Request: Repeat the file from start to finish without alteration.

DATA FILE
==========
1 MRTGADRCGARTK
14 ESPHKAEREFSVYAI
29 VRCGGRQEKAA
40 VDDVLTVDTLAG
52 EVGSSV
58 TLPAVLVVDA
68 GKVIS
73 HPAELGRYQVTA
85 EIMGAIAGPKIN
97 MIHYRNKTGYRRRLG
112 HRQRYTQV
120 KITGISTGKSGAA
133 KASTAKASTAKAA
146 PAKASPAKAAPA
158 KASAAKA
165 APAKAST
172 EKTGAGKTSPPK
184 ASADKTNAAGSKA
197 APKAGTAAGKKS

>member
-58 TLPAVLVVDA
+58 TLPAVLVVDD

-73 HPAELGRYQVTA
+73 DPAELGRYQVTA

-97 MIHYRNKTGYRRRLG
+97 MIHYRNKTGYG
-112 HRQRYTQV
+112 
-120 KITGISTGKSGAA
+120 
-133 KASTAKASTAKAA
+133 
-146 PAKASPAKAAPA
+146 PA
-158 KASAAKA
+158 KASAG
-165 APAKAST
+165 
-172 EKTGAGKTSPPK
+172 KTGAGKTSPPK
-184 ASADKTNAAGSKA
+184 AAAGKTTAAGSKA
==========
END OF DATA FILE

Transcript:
1 MRTGADRCGARTK
14 ESPHKAEREFSVYAI
29 VRCGGRQEKAA
40 VDDVLTVDTLAG
52 EVGSSV
58 TLPAVLVVDA
68 GKVIS
73 HPAELGRYQVTA
85 EIMGAIAGPKIN
97 MIHYRNKTGYRRRLG
112 HRQRYTQV
120 KITGISTGKSGAA
133 KASTAKASTAKAA
146 PAKASPAKAAPA
158 KASAAKA
165 APAKAST
172 EKTGAGKTSPPK
184 ASADKTNAAGSKA
197 APKAGTAAGKKS

>member
-58 TLPAVLVVDA
+58 TLPAVLVVDD

-73 HPAELGRYQVTA
+73 DPAELGRYQVTA

-97 MIHYRNKTGYRRRLG
+97 MIHYRNKTGYG
-112 HRQRYTQV
+112 
-120 KITGISTGKSGAA
+120 
-133 KASTAKASTAKAA
+133 
-146 PAKASPAKAAPA
+146 PA
-158 KASAAKA
+158 KASAG
-165 APAKAST
+165 
-172 EKTGAGKTSPPK
+172 KTGAGKTSPPK
-184 ASADKTNAAGSKA
+184 AAAGKTTAAGSKA